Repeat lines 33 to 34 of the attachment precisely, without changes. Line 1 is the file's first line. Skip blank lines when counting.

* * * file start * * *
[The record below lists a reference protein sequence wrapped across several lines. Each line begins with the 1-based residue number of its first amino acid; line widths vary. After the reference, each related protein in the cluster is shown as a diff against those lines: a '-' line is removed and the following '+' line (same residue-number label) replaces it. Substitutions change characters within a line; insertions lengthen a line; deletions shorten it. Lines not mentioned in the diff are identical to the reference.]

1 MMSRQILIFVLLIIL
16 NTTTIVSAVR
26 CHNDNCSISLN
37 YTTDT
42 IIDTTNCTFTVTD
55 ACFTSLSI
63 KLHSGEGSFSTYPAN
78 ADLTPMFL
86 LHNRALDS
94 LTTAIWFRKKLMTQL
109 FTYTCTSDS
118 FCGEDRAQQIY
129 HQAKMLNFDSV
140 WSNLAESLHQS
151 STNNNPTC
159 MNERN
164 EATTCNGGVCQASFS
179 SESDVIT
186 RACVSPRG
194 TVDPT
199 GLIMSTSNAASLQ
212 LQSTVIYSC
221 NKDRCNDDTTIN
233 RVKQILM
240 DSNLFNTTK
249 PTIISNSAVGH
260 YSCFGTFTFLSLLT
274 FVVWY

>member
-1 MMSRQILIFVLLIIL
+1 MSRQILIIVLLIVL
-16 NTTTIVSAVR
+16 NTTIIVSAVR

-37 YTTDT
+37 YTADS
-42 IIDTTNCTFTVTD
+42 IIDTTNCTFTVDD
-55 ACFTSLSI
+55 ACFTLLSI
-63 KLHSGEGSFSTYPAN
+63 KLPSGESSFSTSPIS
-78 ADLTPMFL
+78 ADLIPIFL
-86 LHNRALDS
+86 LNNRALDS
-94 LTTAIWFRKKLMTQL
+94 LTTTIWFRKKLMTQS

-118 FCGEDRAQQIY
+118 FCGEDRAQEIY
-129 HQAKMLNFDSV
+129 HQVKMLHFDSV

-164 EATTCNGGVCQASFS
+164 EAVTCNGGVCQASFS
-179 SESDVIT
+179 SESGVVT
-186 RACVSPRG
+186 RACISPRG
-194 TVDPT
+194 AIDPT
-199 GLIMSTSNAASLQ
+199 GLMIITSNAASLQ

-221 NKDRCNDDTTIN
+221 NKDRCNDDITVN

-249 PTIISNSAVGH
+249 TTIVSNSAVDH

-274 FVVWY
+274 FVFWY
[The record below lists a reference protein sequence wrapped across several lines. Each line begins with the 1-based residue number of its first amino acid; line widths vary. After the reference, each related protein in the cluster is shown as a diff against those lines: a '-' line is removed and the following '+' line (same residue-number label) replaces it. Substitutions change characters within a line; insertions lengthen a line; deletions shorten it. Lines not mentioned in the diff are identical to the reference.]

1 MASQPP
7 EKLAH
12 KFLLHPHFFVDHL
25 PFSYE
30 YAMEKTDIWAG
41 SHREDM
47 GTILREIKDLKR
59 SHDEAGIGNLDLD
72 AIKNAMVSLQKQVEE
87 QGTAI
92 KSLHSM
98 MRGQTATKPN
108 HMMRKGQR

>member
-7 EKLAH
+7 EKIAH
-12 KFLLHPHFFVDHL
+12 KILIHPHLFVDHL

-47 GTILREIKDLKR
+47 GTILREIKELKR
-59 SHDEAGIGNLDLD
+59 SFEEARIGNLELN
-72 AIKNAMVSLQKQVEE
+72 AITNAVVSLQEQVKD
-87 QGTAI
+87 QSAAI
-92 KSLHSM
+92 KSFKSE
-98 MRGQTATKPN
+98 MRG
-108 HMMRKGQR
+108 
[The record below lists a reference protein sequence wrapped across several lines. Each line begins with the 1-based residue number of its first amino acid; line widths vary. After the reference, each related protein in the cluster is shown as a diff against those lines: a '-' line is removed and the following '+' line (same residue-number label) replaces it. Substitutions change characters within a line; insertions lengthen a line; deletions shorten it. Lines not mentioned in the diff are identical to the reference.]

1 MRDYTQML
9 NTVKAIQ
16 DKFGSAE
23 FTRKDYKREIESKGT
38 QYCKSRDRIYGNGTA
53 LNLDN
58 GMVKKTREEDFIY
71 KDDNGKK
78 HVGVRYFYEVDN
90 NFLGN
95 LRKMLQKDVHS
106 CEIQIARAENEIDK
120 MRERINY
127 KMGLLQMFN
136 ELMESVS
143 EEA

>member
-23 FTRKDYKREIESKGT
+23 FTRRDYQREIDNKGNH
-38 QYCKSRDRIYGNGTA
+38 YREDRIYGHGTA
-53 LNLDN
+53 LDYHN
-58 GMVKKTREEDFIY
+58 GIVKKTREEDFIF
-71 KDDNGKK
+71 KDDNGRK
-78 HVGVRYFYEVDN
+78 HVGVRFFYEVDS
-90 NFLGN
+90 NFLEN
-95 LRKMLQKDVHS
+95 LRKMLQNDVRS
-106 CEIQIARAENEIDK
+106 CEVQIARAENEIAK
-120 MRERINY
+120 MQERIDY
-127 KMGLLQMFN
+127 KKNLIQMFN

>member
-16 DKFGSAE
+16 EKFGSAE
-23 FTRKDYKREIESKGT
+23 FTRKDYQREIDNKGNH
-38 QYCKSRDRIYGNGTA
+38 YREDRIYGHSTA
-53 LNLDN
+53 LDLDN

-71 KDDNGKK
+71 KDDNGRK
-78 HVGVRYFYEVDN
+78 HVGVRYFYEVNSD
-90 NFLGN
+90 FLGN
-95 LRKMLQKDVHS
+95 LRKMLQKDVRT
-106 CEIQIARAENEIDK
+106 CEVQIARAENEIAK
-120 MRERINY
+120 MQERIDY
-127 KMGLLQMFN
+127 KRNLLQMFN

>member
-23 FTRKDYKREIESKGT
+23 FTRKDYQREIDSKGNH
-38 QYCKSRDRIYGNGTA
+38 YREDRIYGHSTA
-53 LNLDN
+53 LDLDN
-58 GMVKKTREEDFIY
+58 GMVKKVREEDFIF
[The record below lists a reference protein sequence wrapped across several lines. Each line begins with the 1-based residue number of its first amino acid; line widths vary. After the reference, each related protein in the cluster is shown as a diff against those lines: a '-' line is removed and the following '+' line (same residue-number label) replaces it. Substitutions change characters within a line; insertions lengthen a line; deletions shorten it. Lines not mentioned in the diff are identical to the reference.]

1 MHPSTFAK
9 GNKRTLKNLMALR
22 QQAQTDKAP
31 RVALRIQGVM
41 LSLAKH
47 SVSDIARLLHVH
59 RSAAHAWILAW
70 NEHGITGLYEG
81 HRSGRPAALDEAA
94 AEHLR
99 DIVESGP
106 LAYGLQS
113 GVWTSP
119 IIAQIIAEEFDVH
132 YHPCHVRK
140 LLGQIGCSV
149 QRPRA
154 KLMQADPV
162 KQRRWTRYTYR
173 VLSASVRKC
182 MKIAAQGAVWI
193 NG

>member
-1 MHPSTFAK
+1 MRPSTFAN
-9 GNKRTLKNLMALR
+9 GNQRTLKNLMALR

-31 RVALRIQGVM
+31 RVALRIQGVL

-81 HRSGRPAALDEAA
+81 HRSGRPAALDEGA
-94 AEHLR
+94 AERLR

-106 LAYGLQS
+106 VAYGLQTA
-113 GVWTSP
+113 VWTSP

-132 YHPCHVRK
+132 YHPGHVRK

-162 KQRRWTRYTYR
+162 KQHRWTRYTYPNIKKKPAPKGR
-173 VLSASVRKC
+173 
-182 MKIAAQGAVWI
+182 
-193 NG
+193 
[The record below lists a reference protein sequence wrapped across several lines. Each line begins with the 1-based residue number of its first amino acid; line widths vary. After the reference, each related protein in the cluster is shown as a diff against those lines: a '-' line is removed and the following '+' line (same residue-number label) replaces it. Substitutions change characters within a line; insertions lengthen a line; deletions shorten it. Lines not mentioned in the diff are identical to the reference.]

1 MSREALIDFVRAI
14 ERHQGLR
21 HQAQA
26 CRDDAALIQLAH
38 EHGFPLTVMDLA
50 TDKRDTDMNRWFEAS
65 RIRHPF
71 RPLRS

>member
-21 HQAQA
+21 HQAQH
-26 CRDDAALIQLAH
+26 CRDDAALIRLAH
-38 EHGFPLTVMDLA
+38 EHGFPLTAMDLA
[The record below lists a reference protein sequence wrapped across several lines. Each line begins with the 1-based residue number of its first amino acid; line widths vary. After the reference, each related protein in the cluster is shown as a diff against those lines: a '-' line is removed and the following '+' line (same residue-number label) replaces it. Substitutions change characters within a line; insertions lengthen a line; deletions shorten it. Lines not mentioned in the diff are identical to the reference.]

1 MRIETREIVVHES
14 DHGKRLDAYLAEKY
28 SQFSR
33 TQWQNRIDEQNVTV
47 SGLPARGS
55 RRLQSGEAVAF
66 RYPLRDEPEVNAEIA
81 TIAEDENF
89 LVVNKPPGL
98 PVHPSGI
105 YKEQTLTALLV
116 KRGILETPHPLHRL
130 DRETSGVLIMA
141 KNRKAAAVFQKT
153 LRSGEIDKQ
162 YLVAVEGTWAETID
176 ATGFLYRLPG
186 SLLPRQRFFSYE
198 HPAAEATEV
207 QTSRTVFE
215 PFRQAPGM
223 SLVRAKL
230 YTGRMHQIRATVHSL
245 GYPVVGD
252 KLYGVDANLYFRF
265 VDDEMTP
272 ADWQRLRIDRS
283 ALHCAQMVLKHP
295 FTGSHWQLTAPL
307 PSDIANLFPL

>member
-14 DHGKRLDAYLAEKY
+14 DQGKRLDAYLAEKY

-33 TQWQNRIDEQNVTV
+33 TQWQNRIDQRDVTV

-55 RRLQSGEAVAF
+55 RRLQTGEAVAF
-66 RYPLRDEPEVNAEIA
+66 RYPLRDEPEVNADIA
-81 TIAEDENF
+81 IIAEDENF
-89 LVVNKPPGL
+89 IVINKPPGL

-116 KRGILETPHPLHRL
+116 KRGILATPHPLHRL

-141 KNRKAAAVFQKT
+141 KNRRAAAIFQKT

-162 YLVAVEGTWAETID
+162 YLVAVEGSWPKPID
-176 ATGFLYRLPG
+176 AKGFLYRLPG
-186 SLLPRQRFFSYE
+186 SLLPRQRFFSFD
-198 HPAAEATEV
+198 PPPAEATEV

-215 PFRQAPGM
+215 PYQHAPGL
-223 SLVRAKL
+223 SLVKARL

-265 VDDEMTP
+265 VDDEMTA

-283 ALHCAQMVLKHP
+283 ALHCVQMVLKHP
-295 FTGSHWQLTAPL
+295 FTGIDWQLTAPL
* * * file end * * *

-16 NTTTIVSAVR
+16 NTTIIVSAVR